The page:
Logo

Archive for February, 2016

Unrepresented claimants: specimen opening statement

Specimen opening statement for an unrepresented client

  • Ask the court or tribunal for permission to make a brief opening statement.
  • Explain one’s own position so far as any or all of the following apply: limited financial means, no legal training or background, inability to obtain representation because of lack of money. Employment, medical and family status. Legal aid not available. No legal expenses insurance. Not a member of a trade union. Unable to obtain conditional fee. Have approached local Law Centre and charitable bodies for example the Bar Pro Bono Unit, without success.
  • Draw the attention of the court or tribunal to the overriding objective of the Civil Procedure Rules. The overriding objective of the Rules is to enable the court to deal with cases justly. This includes ensuring that the parties are on an equal footing.
  • Submit that the parties are not on an equal footing because the defendant has legal representation which he can afford, whereas the claimant does not.
  • Draw the attention of the court or tribunal to Article 6 of the European Convention on Human Rights: in summary, everyone is entitled to a fair trial. Submit that there is a danger of this principle being breached where one party can afford representation and the other side cannot.
  • Draw the attention of the court or tribunal to the decision of the European Court of Human Rights in the case of Airey v Ireland (1979) 2 E.H.R.R. 305, where that court ruled that there had been violations of Article 6 because Mrs Airey did not enjoy an effective right of access to the Ireland High Court to seek a decree of judicial separation. Legal aid was not available for the purpose of seeking judicial separation and Mrs Airey had insufficient means to pay the cost of proceedings herself. The court made the following points:
  • The European Convention on Human Rights was intended to guarantee not theoretical or illusory but practical and effective rights. Having regard to the complexity of the procedure and points of law involved, to the evidential questions arising and to the emotional involvement entailed by marital disputes, the possibility open to Mrs Airey of conducting her case herself did not provide her with an effective right of access.
  • The fact that the alleged right of access stemmed solely from Mrs Airey’s personal circumstances was not decisive. Hindrance in fact could constitute a violation of the Convention just like a legal impediment and certain Convention obligations, such as that to secure an effective right of access to the courts, could on occasion necessitate positive State action.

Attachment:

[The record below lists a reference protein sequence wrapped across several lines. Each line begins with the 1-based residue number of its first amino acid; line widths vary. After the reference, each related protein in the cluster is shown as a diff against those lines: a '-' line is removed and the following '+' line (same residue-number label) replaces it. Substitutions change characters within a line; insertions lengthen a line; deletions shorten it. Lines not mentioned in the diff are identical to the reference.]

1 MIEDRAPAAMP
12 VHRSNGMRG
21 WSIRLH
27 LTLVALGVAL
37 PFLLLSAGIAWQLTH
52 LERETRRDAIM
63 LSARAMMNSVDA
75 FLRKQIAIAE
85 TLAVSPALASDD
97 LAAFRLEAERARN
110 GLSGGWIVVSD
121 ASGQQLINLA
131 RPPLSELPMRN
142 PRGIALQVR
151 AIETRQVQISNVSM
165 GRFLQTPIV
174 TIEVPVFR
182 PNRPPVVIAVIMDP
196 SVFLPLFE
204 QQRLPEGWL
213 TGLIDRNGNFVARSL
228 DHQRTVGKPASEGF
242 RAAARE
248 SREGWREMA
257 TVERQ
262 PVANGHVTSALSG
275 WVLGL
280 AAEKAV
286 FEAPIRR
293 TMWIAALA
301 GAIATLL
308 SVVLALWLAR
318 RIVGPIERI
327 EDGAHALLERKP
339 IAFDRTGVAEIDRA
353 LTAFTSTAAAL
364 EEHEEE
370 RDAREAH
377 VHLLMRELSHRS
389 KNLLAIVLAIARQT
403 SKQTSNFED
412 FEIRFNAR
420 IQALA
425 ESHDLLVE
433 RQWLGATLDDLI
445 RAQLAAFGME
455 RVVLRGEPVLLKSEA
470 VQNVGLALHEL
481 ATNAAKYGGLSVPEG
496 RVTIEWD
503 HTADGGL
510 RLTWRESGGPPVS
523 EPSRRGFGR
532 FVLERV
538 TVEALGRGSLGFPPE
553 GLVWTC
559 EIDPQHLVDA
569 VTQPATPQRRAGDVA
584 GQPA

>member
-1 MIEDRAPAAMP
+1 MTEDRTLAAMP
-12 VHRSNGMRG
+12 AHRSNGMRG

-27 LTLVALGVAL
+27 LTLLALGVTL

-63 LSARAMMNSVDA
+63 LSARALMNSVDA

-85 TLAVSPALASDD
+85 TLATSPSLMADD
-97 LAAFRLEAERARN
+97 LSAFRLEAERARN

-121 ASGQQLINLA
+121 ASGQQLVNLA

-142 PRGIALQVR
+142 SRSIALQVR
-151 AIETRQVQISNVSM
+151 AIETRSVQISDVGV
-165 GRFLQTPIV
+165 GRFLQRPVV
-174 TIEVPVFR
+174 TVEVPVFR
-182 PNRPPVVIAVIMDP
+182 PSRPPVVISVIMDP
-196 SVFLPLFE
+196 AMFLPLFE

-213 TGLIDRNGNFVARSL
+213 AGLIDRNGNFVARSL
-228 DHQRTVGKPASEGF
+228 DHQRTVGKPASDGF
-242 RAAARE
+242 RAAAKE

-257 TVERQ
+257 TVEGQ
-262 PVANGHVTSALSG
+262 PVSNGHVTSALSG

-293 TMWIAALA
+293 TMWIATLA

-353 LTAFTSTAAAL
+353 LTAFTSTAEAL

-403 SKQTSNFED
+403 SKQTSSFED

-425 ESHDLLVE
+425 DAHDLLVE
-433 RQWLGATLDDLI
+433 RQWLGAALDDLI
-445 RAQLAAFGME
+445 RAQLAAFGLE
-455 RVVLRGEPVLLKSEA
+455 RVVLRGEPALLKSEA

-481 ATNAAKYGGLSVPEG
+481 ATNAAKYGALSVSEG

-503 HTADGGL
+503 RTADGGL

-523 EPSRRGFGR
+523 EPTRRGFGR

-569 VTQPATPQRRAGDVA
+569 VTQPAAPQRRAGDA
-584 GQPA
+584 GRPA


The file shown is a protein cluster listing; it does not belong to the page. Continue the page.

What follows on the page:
• It was most improbable that a person in Mrs Airey’s position could effectively present his or her own case.
  • Draw the attention of court or tribunal to the decision of the European Court of Human Rights in the case of Steel and Morris v United Kingdom (2005) The Times, February 16, where that court ruled that the denial of legal aid to the applicants deprived them of the opportunity to present their case effectively before the court and contributed to an unacceptable inequality of arms.
  • Point out to the court or tribunal the decision in Bertuzzi v France (2003). In June 1995 B obtained full legal aid to start proceedings against a lawyer. The lawyers assigned to the case applied to withdraw because they had personal links with the defendant. Later in 1995 B asked the president of the legal aid office and the president of the bar council to assign another lawyer. B received no reply until March 1997 when he was told that the grant of legal aid had lapsed.
  • The European Court of Human Rights ruled that there had been a breach of Article 6 of the European Convention on Human Rights – B had not had effective access to a court. The court made the following points:
  • The relevant authorities should have arranged for a replacement who would provide B with proper assistance.
  • Permitting B to represent himself in proceedings against a legal practitioner did not afford him access to a court under conditions which would secure him the effective enjoyment of equality of arms which was inherent in the concept of a fair trial.
  • The Convention is intended to guarantee not rights which are theoretical or illusory but which are practical and effective. This is particularly so of the right of access to the courts in view of the prominent place held in a democratic society by the right to a fair trial.